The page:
counter pressure from the life settlements industry
The rampant growth of the US life settlements market has US
insurers mulling a response in the form of policy loans on life
Life insurers, industry regulators and trade associations are all
actively considering the adoption of a framework for policy loan
programmes, an idea unthinkable a few years ago, before the rise of
viatical settlements. Regulators have begun the technical work
necessary for consideration of a model that would offer guidance on
policy loan programmes after a motion to begin looking in to policy
loans passed unanimously during a conference call of the Life
Insurance and Annuities A Committee of the National Association of
Insurance Commissioners (NAIC).
The NAIC’s decision came in response to news that an unnamed
insurer notified insurance regulators in Kansas of its intention to
implement a policy loan programme. The programme would allow
in-force policy owners, who meet certain underwriting criteria, to
borrow against the death benefit of a policy.
Policy loans would offer important advantages over viatical
settlements. First, the policy owner would receive similar, if not
identical, benefits offered by a life settlement company. Second,
the policy owner continues to remain the owner of the contract and
does not relinquish any rights under the contract. Upon the death
of the insured, any death benefit in excess of the policy loan
amount is still paid to the beneficiary, and all insurable interest
would remain in effect.
The problem is that under Kansas law and the laws of most states,
insurers cannot offer a loan that exceeds the policy’s cash
surrender value, so the development of a policy loan model would
require legislative adoption if and when the industry can agree on
The NAIC, therefore, agreed to have its Life and Health Actuarial
Task Force review its reserving and underwriting standards with an
eye to making recommendations about the feasibility of developing
such a model. Regulators discussed the possibilities of developing
a model for policy loan programmes during a discussion at the
NAIC’s meeting in Kansas City in September, expressing willingness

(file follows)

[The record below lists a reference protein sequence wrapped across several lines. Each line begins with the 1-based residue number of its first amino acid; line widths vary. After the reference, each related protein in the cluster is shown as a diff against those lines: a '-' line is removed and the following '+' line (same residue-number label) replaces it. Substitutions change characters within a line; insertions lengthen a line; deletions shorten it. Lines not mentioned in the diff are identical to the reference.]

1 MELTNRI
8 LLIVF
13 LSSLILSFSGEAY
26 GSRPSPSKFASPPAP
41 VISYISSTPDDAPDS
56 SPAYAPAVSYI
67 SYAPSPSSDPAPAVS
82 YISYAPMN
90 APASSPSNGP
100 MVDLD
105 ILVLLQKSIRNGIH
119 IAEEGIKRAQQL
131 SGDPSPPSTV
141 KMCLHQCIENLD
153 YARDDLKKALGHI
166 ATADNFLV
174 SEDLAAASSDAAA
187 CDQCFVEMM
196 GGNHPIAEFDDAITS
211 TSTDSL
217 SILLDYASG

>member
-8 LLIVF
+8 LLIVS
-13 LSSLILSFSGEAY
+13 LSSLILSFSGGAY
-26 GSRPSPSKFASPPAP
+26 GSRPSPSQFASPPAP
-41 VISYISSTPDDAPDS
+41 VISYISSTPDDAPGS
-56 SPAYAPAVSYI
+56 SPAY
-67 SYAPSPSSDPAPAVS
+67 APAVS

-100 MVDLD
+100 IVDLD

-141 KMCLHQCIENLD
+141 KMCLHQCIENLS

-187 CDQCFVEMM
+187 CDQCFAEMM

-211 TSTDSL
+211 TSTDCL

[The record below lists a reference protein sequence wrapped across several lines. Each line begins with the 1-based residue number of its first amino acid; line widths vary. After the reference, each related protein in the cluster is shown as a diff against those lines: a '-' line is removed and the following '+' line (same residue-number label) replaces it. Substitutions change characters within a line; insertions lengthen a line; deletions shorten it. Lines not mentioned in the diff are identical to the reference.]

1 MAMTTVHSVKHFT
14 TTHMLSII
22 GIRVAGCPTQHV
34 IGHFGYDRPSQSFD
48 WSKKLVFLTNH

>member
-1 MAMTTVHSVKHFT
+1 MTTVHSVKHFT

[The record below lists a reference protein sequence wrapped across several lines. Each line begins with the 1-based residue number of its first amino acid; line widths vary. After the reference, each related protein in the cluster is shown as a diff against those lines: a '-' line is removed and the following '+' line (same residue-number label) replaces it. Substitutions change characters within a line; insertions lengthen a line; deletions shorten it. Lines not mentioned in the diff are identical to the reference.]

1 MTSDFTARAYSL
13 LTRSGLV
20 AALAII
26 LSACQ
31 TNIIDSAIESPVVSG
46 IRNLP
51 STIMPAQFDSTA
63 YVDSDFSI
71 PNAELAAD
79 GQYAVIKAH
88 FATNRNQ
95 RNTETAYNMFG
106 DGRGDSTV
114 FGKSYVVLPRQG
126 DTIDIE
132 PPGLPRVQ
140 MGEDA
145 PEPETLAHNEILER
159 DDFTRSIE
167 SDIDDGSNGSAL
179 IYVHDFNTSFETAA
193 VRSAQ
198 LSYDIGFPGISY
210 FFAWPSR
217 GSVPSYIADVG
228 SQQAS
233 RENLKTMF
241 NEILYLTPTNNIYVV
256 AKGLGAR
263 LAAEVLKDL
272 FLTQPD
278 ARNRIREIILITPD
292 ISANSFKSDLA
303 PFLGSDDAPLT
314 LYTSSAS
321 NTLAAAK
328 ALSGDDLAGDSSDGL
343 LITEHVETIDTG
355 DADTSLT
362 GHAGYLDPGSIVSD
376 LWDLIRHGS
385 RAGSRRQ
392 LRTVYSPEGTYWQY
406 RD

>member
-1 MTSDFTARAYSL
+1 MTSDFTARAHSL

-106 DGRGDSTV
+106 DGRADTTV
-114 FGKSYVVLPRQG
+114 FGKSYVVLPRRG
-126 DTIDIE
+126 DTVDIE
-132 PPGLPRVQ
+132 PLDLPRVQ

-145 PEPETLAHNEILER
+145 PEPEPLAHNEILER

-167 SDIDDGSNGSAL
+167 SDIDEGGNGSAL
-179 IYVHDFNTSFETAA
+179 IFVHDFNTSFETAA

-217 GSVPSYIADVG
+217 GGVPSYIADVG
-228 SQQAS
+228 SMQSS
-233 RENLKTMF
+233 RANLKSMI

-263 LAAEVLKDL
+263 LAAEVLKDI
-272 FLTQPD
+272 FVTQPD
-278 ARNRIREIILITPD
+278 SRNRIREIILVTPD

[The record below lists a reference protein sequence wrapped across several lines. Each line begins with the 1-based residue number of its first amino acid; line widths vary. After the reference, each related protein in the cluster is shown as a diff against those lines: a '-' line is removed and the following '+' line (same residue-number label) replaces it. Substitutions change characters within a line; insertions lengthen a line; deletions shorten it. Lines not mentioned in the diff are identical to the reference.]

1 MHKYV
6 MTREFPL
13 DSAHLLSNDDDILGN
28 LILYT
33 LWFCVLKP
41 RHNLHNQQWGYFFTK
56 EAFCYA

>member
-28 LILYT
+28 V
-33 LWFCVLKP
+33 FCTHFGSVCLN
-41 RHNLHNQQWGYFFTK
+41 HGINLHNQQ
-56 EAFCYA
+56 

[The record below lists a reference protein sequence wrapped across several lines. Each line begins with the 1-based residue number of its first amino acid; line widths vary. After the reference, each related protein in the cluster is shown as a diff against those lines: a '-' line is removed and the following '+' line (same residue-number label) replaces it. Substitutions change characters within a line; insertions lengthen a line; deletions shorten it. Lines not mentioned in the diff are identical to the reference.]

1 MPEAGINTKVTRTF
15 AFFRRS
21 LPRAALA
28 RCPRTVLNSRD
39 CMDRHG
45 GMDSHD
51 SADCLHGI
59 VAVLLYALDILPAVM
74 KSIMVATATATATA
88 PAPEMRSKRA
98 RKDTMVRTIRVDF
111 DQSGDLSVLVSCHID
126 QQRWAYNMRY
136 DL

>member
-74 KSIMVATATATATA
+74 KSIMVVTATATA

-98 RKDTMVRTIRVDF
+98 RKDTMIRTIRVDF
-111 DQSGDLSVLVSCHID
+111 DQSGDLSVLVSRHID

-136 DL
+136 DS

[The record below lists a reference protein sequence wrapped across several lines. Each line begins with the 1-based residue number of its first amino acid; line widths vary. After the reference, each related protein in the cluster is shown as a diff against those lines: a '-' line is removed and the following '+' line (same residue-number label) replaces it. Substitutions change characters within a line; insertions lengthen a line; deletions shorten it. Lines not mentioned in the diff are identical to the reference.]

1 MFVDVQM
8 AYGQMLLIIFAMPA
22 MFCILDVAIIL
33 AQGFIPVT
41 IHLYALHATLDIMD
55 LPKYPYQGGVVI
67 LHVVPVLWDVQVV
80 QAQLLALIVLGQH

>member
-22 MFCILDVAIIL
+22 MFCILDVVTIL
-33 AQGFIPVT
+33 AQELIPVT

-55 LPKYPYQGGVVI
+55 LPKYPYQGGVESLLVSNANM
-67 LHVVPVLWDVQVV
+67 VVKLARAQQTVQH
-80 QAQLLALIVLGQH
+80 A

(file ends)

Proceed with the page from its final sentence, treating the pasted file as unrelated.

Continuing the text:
to weigh the pros and cons while maintaining a certain amount of
Industry body the American Council of Life Insurers (ACLI) followed
the discussion with a statement expressing interest in learning
more about the details of the proposal. “Consumers can only benefit
from creative new ideas such as this one to address needs in the
marketplace,” the ACLI said.
The debate over investor-owned life insurance has intensified in
the past year as the once-marginal life settlements industry has
grown rapidly. In life settlements – also known as senior
settlements or investor-owned life insurance – policyholders over
age 65 sell their life insurance policies to a third party for more
than the cash surrender value, but less than the net death benefit.
The life settlement company pays the remaining premiums, but
pockets the death benefit when the policyholder dies.
The market is an outgrowth of viatical settlements, which developed
in the 1980s as a way to provide terminally ill HIV-AIDS patients
with cash to pay for medical care.
Viatical settlements involve an insured person who is terminally
ill with a life expectancy of less than two years, while life
settlements involve older individuals with life expectancies of
more than two years.
Fuelled by capital provided by banks, hedge funds, pensions and
other institutional investors, the life settlement market is
booming, and is currently estimated at more than $13 billion.
While some industry analysts defend the practice, most US life
insurers oppose investor-initiated transactions, arguing that they
will prove damaging to the industry. Industry associations
uniformly allege that viatical settlements are an attempt to
circumvent the law, and have urged Congress to ban them outright.
They add that life settlements threaten carriers’ ability to offer
competitive pricing, as industry premium rates assume that a
percentage of policies in force will lapse.
Policy loans would offer insurers an attractive alternative to life
settlements, and would allow insurers to retain business currently
lost to life settlements players. For that reason alone, the
industry likely will leave no stone unturned as it seeks a way to
counter the life settlements industry. Given the meteoric growth of
settlements, they have no choice but to examine the